The year in review – Michael Liebreich

This blog is an Innovation Insights video podcast transcript. In this episode Emerald’s Partner Charles Vaslet discusses ‘The year in review’ with Michael Liebreich, CEO and Chairman of Liebreich Associates. Click here to watch or listen.
Technology Transition towards a Better World – The year in review
Charles Vaslet: Hey, it’s my pleasure to welcome Michael Liebreich to this episode of Innovation Insights. Michael’s been a regular opening speaker for the European Venture Fair since founding Bloomberg New Energy Finance, and is an avid supporter of emerging energy venturing. I’m Charles Vaslet from Emerald Technology Ventures. And I’d like to start, Michael, by asking you or discussing topics around the Cleantech 2.0. What’s different, do you think, this time for venture?
Michael Liebreich: Hi, Charles. Well, it’s great to be with you today. And of course, the starting point here is that both of us well remember Cleantech 1.0.
Charles: Exactly.
Michael: And so, if you go back to … We’re talking 2005, 2006, 2007 … There was an enormous amount of essentially naivete, and there was a lot of venture investment from people who understood software, they maybe understood biotech, but when you talk energy and transportation, then you’re talking about heavy industry, you’re talking about structured finance, you’re talking about construction risk, just a whole bunch of things that, frankly, most of those investors were just not qualified to deal with. You scroll forwards to now, first of all, I think there’s a lot more hubris … A lot less hubris, rather, a lot more realism, that really the venture model fits a certain subset of tech investments. It’s gotta be very heavy IP, it’s got to be relatively close to markets that you can really start to get sales and momentum fairly quickly. And so that’s one change, is the venturing investors themselves. The other change though … I’m gonna list two more. One is that the whole clean energy, clean transportation, clean industry, water, whatever, those industries are so much more advanced now and so much larger. If you have an innovation that integrates with the wind sector, it’s really, really helpful if there is a wind sector. So the fact is that there are gigawatts of generation and thousands and thousands of turbines. So if you’re, for instance, providing optimization for that asset, it helps if that asset exists, which it does now. And then the second one, if you like … I think it’s the third one, the first one was the venture community, the second was the extent of clean energy, etcetera, in place to optimize and to work with. The third though is just the arrival of a whole bunch of new platforms, machine learning, and so on, which are now pretty much plug and play. Even the cloud. I mean, go back to 2005, 2006, 2007, there wasn’t even a cloud. So now you’ve got loads more platform technologies you can build on. So you can build applications, you don’t have to do deep tech in order to create a set of solutions that are venture fundable, so a different world is the summary.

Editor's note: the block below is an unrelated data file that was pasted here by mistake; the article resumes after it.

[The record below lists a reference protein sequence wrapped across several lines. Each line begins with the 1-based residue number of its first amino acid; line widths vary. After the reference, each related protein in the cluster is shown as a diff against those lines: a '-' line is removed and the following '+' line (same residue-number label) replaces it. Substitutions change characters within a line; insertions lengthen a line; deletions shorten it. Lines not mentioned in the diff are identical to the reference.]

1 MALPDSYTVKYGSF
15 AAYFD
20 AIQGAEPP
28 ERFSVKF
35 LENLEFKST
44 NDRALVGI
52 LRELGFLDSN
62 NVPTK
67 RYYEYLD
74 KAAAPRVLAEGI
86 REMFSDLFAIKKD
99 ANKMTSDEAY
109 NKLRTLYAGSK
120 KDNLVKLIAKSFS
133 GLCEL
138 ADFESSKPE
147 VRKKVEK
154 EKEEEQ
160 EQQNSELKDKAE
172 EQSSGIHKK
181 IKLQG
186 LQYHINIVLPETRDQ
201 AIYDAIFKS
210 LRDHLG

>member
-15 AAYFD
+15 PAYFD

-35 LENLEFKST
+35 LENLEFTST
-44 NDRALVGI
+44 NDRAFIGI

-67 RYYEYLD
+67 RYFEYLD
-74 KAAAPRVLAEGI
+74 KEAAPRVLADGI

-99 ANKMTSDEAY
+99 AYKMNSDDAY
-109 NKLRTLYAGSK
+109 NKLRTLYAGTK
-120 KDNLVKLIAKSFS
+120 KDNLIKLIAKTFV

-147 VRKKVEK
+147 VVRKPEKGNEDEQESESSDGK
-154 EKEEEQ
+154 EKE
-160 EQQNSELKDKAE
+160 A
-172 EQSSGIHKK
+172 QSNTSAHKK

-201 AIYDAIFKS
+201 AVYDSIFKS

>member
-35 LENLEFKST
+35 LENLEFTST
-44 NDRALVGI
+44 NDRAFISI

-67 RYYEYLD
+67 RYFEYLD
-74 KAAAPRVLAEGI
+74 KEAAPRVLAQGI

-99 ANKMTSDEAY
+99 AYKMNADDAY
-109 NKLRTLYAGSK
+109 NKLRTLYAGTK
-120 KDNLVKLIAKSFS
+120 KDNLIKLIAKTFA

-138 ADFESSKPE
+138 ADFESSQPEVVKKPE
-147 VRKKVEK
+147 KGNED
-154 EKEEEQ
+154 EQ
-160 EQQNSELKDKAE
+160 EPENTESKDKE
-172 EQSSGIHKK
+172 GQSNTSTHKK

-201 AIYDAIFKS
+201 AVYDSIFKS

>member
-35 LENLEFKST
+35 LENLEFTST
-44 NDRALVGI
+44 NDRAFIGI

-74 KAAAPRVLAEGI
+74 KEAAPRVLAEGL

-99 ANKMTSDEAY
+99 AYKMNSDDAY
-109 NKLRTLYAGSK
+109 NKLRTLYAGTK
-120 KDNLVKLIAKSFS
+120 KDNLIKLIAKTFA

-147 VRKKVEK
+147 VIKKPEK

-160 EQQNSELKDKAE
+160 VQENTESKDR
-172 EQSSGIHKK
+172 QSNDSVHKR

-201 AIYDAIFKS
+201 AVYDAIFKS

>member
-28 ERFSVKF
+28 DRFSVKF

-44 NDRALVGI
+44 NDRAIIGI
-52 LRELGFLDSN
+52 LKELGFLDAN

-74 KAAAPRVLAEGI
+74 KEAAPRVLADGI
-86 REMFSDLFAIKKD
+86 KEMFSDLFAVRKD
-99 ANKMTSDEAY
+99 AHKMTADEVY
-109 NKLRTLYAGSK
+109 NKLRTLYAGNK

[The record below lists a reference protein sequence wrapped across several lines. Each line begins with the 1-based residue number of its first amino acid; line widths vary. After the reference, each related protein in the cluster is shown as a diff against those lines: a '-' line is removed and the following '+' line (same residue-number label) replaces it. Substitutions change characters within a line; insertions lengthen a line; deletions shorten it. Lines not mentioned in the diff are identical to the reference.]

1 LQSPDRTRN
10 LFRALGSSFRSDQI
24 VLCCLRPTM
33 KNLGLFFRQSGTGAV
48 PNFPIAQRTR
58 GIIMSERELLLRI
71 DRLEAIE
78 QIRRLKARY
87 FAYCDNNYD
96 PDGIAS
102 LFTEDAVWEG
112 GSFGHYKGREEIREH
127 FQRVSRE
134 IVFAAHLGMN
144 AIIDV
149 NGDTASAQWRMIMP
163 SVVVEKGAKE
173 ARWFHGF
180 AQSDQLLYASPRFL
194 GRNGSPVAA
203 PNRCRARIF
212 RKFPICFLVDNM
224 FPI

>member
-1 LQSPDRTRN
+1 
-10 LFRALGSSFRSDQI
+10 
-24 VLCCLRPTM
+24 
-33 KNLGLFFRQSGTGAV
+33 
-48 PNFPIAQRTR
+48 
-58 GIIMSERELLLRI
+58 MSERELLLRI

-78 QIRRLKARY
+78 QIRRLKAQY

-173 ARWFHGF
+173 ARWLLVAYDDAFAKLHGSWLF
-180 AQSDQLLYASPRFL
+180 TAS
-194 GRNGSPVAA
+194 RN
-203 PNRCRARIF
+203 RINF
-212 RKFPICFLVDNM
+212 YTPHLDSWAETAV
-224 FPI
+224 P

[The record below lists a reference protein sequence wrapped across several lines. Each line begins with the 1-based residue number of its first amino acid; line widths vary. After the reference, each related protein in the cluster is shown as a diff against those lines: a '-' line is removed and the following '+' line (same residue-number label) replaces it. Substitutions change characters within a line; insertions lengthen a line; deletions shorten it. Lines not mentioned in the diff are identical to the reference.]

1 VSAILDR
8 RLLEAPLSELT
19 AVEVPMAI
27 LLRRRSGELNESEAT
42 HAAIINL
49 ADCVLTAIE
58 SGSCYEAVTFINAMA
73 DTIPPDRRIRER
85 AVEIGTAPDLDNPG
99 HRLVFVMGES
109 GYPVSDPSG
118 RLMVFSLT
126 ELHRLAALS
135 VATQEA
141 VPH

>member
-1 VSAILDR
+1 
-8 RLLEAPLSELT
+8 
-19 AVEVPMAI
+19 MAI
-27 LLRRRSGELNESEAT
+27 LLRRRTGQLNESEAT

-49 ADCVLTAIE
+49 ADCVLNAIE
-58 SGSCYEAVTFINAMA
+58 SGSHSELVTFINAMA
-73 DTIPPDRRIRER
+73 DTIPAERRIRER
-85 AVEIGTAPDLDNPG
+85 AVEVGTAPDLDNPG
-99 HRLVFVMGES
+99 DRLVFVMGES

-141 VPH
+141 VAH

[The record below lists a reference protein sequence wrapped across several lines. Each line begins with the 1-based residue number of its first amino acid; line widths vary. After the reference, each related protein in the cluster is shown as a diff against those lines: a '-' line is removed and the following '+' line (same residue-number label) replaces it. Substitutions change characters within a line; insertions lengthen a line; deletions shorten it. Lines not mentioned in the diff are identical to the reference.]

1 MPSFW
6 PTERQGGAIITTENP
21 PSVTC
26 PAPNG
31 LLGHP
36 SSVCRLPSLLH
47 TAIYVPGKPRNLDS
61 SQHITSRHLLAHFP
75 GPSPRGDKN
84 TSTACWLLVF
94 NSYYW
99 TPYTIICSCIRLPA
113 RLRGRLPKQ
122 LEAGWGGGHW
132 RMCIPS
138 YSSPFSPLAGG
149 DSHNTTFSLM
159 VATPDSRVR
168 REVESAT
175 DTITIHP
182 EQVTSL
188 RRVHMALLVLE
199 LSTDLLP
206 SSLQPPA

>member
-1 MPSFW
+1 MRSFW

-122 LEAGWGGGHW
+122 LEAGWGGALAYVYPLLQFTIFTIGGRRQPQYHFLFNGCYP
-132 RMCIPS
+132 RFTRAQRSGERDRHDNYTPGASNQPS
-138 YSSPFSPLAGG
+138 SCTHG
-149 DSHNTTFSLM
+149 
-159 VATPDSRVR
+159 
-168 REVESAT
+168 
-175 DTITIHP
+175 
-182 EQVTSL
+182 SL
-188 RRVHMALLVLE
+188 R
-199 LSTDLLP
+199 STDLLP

Charles: So talking about a different world, of course, the reason why we’re not able to meet in person is ’cause of the global pandemic. In your view, what lasting impact will this have on our industry or energy usage? Is it accelerating? What would have happened in five years time?
Michael: So the first thing to say is, we’re in the middle of the pandemic, and we don’t know how it’s gonna play out, and it’s a huge human tragedy. And so it’s important to sort of very much remain grounded there, because otherwise you start celebrating the fact that, yes, it is accelerating a whole bunch of trends, even the technology that we’re using. I love all these kind of remote working, remote teleconferencing technologies, but they are incredibly clunky still, and so you’ve got to fast forwards, there’ll be enormous improvements, home medicine, all sorts of things, that are going to change our patterns of living and working. We don’t even know the impact on real estate. There’s no way we’re going back to the same patterns of uses of offices, and it’s all gonna feel … I think, looking back in two or three years, transportation and office use and so on before COVID is gonna feel very analog, not very digital at all, and I think there’s gonna be enormous changes that are sticky as a result of COVID.
Charles: Hey, talking about something else which has really accelerated is the commitments to ESG funds. If you look, it’s really like a hockey stick curve. What impact do you think that will have on the adoption by managers who are clearly relying on ESG finance or funding from people who are monitoring towards that? What impact you think that will have on adoption of energy or water-saving technologies?